• Transactional integrity guaranteed: Leverage Arcion’s zero data loss architecture for guaranteed end-to-end data consistency, built-in checkpointing, and more without any custom code. Arcion guarantees consistency at the transaction level making sure that every update or create operation is properly replicated across target systems.
  • Massive scalability: Leave scalability and performance concerns behind with a highly-distributed, highly parallel architecture supporting 10x faster data replication. Arcion can easily scale to meet your data replication needs without burdening your budget.

Method 2: Using Continuous Polling Methods

This method of achieving real time data replication requires you to write custom code that will be used to replicate data.  The custom code is used to identify any changes that occur in the database based on a timestamp. If the timestamp is greater than the last sync, the data changes are collected. These changes are then applied to the destination database or platform. In a case where the events can not immediately be written to the destination for whatever reason, the polling mechanism can use a queueing technique to apply the changes when the destination is available for writing once again.

Limitations of Using Continuous Polling Method

The following are limitations associated with using continuous polling methods:

  • In this method, a polling script or application is required to poll for changes in the source and to move data from the source database to the destination. This constant querying can give rise to a much higher workload on the source database. At scale, this approach will eventually affect the performance and responsiveness of the source database.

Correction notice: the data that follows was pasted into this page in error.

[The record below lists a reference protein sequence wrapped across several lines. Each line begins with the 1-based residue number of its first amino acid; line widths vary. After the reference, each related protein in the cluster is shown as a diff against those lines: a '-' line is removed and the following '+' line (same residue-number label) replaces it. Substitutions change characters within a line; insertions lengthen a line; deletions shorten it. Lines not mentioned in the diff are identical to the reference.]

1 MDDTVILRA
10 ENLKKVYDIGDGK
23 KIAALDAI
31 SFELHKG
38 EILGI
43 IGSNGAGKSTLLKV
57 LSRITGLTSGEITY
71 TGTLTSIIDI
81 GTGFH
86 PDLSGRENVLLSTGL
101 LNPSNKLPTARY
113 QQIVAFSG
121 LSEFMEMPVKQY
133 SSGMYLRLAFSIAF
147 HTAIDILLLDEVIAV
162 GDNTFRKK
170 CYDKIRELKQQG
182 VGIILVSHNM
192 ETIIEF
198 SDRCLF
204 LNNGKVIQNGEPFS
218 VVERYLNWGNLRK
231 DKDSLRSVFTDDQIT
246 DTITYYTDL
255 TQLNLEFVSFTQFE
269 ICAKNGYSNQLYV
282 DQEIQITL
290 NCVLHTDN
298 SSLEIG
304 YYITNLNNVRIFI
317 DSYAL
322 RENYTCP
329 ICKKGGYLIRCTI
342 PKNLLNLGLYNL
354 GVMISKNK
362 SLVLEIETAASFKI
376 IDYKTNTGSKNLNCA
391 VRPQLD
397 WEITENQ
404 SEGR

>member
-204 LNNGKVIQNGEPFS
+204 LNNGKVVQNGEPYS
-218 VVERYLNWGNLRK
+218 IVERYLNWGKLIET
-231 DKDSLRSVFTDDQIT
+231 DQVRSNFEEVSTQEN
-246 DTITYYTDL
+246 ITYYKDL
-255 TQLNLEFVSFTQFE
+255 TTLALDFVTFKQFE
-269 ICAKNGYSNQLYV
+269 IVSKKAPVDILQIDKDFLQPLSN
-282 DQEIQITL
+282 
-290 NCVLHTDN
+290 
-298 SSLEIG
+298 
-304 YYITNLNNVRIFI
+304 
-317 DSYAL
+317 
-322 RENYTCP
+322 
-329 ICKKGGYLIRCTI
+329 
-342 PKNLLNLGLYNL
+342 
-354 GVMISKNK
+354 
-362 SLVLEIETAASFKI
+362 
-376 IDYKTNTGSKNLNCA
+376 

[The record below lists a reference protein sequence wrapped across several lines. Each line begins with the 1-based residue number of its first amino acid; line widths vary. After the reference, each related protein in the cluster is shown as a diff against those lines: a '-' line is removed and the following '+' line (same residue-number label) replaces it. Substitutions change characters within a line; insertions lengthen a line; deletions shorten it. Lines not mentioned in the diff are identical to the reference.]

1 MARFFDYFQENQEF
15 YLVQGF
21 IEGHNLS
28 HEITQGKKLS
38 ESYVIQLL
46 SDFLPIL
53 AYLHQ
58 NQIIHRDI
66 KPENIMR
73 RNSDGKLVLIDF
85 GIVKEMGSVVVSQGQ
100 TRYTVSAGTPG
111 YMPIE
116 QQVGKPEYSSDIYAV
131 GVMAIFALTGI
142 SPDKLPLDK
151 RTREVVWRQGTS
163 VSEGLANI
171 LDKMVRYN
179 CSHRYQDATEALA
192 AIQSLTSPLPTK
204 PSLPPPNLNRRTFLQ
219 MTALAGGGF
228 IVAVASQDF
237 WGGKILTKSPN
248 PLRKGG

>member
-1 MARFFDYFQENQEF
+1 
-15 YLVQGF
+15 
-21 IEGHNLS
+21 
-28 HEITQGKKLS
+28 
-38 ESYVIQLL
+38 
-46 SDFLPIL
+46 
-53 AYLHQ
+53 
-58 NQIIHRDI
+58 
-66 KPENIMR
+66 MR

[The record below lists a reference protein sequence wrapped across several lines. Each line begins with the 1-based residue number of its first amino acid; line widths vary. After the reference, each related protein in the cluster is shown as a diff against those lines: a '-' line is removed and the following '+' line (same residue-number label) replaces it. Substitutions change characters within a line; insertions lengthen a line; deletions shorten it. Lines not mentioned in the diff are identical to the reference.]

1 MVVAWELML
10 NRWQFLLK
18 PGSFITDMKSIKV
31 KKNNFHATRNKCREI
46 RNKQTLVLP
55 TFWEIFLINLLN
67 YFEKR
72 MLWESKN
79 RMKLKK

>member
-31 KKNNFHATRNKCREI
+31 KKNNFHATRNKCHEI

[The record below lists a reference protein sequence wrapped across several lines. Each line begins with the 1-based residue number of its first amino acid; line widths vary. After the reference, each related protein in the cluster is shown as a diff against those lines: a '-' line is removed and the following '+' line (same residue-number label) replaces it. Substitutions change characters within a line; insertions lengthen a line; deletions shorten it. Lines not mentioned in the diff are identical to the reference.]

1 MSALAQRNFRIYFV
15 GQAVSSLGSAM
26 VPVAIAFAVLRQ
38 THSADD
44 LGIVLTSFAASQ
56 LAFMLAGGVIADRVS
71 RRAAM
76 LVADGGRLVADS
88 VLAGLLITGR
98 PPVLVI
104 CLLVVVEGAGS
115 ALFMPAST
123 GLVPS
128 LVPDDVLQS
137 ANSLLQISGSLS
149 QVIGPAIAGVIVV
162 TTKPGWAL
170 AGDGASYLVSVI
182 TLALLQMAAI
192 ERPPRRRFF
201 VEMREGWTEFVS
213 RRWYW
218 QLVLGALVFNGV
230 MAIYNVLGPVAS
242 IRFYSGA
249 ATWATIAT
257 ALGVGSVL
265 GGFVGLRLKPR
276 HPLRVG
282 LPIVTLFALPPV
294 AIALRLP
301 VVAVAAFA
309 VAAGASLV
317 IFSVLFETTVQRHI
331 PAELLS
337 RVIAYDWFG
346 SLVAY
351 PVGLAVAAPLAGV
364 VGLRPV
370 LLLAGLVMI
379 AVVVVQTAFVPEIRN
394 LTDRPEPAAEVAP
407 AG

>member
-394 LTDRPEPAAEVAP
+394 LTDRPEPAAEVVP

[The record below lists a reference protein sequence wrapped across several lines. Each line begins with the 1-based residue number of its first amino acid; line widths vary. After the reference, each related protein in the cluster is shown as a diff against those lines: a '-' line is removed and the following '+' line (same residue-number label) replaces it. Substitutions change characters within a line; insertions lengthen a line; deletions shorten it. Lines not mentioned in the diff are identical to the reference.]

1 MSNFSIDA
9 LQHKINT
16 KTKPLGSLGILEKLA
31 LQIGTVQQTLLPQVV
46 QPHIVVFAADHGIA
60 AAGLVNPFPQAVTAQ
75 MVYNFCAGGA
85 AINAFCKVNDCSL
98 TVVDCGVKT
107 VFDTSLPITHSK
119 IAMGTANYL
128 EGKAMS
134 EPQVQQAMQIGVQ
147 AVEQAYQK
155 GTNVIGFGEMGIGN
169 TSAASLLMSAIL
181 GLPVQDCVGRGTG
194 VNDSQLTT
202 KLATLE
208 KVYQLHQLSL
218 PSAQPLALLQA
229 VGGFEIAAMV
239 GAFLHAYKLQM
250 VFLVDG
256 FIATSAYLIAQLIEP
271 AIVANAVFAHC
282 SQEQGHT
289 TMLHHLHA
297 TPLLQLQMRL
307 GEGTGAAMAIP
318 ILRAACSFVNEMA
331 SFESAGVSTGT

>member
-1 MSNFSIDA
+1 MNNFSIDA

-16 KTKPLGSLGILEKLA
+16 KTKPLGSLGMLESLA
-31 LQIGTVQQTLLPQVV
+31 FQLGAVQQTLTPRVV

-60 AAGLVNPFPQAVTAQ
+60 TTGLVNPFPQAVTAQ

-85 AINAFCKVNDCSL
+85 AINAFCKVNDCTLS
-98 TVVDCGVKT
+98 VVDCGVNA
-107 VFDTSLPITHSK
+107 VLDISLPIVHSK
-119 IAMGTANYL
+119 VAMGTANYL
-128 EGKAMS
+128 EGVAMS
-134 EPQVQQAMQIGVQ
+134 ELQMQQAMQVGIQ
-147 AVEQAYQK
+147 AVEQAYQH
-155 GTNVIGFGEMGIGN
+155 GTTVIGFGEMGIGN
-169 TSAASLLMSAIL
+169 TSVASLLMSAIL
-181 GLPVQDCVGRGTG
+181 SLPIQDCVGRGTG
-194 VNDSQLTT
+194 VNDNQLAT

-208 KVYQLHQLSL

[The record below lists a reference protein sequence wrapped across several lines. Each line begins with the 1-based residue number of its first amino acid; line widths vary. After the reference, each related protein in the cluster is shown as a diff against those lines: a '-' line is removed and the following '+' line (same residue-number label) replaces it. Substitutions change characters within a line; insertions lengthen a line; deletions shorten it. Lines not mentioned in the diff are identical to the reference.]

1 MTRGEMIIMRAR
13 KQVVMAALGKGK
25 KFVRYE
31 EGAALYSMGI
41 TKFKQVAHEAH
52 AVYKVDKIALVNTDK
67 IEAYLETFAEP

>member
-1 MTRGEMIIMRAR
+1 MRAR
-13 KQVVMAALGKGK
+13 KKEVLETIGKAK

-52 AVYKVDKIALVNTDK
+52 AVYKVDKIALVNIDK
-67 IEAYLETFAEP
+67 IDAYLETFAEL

• The continuous polling method requires that you have a field in the source database to enable the custom code to monitor, capture, and pull out changes that happen in the source database. This is usually done through a timestamp column with the timestamp of the last change to the row. This extra column requires constant modifications which can lead to extra load and performance degradation on the source.

Method 3: Using Trigger-Based Custom Solution

Most popular and industry-friendly databases usually have the built-in ability to create triggers on database tables and columns. These triggers can aid in real-time data replication by executing these triggers when a change to the database meets specific criteria. When a change occurs, the trigger can write the changes to a “change” table which would hold all of the updates that will be applied to data in a destination, similar to an audit log. Trigger-based custom solutions are not dependent on any timestamp column but do require a program or platform that can leverage the change data and apply it to the destination correctly. In some cases, triggers can also operate as callback functions to insert database changes into a queuing mechanism which will then apply the changes to a destination. 

Limitations of using Triggers-Based Custom solution 

The following are limitations associated with using trigger-based custom solutions:

  • Triggers can put an additional load on the source databases and may affect overall system performance. Transactions may not be able to complete until a trigger linked to it successfully executes. This can lock up the database and put future changes to the database on standby until the trigger executes. This can potentially add more load to the data source and cause dips in performance.
  • Triggers can not be used for every database operation. Triggers commonly can only execute based on a limited number of operations such as calling a stored procedure, inserts or updates, and other scenarios. With this, triggers may be limited for some database operations meaning that you may need to couple trigger-based CDC with another method to cover all an organization's CDC needs.

Method 4: Using Transaction Logs